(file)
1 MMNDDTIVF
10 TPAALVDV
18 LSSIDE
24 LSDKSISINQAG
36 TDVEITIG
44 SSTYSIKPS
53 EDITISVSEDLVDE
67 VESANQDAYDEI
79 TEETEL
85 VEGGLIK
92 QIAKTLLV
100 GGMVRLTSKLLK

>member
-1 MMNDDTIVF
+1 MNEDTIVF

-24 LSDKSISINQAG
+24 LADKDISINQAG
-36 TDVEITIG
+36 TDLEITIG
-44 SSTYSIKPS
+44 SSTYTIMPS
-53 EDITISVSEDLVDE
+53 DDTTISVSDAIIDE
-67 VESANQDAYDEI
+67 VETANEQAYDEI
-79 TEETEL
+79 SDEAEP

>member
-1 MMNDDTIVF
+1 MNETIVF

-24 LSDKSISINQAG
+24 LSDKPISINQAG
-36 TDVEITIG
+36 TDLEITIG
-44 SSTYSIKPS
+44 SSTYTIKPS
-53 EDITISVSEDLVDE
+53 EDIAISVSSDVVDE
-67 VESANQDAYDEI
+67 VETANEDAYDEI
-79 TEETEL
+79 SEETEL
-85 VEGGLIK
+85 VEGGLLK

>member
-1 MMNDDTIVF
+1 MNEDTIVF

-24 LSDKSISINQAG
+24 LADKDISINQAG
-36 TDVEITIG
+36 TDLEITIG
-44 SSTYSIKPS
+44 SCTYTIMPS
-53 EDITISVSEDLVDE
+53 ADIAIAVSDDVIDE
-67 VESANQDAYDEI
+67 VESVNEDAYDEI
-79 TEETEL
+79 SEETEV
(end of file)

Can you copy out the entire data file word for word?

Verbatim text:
1 MMNDDTIVF
10 TPAALVDV
18 LSSIDE
24 LSDKSISINQAG
36 TDVEITIG
44 SSTYSIKPS
53 EDITISVSEDLVDE
67 VESANQDAYDEI
79 TEETEL
85 VEGGLIK
92 QIAKTLLV
100 GGMVRLTSKLLK

>member
-1 MMNDDTIVF
+1 MNEDTIVF

-24 LSDKSISINQAG
+24 LADKDISINQAG
-36 TDVEITIG
+36 TDLEITIG
-44 SSTYSIKPS
+44 SSTYTIMPS
-53 EDITISVSEDLVDE
+53 DDTTISVSDAIIDE
-67 VESANQDAYDEI
+67 VETANEQAYDEI
-79 TEETEL
+79 SDEAEP

>member
-1 MMNDDTIVF
+1 MNETIVF

-24 LSDKSISINQAG
+24 LSDKPISINQAG
-36 TDVEITIG
+36 TDLEITIG
-44 SSTYSIKPS
+44 SSTYTIKPS
-53 EDITISVSEDLVDE
+53 EDIAISVSSDVVDE
-67 VESANQDAYDEI
+67 VETANEDAYDEI
-79 TEETEL
+79 SEETEL
-85 VEGGLIK
+85 VEGGLLK

>member
-1 MMNDDTIVF
+1 MNEDTIVF

-24 LSDKSISINQAG
+24 LADKDISINQAG
-36 TDVEITIG
+36 TDLEITIG
-44 SSTYSIKPS
+44 SCTYTIMPS
-53 EDITISVSEDLVDE
+53 ADIAIAVSDDVIDE
-67 VESANQDAYDEI
+67 VESVNEDAYDEI
-79 TEETEL
+79 SEETEV